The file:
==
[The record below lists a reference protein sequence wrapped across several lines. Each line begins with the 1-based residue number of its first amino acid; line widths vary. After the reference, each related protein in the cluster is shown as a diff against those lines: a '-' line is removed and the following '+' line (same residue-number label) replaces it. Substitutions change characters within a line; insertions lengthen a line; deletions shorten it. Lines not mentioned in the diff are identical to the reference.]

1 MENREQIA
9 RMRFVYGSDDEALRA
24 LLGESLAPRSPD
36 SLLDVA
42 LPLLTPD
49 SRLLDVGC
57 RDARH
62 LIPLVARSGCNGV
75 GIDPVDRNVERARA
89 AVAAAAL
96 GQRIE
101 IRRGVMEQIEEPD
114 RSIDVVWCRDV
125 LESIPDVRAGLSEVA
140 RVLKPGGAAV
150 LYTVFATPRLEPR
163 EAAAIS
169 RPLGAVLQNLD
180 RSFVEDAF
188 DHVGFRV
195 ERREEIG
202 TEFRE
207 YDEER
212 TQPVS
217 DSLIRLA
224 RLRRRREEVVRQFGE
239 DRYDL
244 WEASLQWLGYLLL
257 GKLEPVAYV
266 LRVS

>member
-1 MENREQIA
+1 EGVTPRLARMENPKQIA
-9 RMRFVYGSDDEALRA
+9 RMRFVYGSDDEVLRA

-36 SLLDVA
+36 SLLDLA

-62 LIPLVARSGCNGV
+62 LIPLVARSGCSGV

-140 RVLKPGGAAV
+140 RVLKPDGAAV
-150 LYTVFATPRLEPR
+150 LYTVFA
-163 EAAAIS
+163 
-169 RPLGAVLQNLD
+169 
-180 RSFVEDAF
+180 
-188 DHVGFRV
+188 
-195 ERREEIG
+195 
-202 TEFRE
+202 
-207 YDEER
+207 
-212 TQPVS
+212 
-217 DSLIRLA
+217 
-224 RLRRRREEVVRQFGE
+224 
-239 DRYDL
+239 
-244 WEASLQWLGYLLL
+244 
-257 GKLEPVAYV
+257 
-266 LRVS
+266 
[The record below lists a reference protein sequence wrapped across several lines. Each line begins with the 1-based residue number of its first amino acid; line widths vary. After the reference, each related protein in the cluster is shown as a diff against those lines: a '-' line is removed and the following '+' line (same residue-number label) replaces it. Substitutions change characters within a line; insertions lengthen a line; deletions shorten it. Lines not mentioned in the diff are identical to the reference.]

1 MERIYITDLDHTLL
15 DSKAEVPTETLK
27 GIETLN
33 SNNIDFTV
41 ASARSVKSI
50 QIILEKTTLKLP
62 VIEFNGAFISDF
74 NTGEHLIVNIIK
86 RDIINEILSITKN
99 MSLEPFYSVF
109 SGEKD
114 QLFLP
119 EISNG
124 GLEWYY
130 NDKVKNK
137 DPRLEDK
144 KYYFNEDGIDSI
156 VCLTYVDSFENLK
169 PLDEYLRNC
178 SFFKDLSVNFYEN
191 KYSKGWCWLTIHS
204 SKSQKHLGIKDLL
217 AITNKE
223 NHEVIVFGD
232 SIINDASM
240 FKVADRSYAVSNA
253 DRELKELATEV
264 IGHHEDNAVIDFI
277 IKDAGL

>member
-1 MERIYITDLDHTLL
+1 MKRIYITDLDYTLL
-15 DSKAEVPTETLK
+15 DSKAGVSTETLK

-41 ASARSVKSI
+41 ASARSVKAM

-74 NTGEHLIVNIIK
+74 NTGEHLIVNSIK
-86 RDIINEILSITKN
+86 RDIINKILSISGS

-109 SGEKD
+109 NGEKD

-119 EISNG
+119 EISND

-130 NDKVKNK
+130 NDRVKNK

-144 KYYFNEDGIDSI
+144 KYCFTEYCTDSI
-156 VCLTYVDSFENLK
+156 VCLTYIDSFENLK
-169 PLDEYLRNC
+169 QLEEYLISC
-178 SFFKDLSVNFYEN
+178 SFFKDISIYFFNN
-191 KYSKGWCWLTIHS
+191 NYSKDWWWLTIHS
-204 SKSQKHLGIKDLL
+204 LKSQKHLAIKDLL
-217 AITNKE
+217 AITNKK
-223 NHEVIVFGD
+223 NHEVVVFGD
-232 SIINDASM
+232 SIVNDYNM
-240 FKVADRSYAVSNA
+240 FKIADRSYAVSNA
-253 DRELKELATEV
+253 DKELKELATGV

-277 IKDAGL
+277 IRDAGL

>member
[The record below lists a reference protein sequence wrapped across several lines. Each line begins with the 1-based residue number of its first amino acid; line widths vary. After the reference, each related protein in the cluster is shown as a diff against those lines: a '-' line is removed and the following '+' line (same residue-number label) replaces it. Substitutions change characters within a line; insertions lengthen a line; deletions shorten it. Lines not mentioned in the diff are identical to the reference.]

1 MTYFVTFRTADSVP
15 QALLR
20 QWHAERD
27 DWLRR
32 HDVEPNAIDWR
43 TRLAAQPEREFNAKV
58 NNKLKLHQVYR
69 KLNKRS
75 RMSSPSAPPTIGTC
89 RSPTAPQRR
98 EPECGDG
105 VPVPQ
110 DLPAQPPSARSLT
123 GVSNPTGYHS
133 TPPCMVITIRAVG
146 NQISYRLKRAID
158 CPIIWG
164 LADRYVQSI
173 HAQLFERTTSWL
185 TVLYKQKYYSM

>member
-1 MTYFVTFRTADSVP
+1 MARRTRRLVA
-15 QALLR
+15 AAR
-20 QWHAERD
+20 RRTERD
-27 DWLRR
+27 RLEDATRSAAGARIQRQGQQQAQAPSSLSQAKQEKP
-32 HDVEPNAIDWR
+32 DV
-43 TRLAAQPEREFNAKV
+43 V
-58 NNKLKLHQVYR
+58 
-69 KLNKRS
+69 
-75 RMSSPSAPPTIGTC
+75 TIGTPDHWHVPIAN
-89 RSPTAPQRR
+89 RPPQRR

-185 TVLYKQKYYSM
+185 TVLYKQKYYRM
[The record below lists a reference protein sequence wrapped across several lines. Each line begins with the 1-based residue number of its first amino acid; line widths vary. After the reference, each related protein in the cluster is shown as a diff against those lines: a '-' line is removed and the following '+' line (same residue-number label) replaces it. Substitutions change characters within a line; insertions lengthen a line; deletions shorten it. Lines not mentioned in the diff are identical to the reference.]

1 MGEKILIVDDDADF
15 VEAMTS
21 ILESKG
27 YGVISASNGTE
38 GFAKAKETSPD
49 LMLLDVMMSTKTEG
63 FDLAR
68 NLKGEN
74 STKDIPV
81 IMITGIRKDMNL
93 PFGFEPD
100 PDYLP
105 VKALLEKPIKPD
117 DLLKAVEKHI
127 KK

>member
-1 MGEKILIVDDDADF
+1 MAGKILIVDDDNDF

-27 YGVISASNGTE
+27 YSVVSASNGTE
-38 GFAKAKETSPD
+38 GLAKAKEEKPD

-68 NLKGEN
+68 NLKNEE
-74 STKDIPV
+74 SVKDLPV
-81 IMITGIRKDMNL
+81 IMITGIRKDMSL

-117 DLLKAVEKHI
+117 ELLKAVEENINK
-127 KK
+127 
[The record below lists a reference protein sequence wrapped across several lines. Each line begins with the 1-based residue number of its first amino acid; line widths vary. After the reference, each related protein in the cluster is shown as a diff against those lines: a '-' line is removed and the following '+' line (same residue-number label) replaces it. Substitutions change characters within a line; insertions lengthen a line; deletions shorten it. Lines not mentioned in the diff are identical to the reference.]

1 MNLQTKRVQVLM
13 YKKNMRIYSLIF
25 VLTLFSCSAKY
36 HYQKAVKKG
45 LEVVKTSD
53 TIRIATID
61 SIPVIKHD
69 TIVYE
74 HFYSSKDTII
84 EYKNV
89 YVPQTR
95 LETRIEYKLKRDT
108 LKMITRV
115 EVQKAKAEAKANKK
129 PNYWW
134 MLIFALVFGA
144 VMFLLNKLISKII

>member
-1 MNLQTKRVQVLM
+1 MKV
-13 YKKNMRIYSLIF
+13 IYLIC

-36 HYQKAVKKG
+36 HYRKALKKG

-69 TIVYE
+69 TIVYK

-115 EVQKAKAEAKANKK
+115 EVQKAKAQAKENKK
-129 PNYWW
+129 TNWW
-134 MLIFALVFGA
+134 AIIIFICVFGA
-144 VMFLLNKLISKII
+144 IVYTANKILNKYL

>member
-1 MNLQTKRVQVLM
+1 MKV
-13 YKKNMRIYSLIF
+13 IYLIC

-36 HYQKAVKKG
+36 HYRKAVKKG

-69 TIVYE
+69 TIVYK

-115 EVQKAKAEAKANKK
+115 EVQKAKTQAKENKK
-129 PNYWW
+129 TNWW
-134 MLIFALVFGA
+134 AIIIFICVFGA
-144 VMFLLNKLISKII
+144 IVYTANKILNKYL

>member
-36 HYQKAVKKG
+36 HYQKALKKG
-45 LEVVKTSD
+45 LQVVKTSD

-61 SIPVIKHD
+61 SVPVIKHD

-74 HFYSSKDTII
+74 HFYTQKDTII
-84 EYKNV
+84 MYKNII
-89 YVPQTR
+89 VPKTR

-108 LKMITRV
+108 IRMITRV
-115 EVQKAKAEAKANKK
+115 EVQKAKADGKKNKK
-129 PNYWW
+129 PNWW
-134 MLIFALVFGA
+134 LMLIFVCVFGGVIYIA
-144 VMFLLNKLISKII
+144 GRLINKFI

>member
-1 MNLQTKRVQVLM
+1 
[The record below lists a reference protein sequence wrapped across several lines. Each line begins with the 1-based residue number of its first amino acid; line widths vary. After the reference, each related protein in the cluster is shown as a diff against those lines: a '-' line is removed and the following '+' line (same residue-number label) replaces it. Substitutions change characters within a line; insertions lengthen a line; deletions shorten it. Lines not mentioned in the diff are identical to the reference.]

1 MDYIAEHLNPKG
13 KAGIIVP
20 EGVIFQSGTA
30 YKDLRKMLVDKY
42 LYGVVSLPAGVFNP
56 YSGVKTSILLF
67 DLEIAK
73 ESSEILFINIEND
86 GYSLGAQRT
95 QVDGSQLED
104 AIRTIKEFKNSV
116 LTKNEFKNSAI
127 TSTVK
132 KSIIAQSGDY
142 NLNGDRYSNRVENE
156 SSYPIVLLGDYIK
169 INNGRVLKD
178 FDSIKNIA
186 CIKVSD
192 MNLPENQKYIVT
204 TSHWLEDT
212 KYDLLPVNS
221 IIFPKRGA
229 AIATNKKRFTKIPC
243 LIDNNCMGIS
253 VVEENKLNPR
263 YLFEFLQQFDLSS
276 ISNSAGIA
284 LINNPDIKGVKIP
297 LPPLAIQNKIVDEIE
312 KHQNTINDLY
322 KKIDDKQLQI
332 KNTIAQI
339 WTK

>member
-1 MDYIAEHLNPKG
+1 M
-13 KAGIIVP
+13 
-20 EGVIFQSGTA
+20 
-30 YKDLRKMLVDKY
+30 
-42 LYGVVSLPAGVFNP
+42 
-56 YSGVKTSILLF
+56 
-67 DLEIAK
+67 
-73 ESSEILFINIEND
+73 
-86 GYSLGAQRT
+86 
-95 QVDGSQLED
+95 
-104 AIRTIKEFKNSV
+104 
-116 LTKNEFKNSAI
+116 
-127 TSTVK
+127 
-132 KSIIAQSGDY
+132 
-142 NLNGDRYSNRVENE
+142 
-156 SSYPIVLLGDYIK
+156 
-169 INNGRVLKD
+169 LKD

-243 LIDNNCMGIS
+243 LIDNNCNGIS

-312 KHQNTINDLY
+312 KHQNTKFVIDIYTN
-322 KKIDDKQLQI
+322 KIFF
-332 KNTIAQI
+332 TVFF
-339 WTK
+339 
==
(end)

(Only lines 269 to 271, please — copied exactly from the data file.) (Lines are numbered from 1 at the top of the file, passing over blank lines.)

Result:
+129 TNWW
-134 MLIFALVFGA
+134 AIIIFICVFGA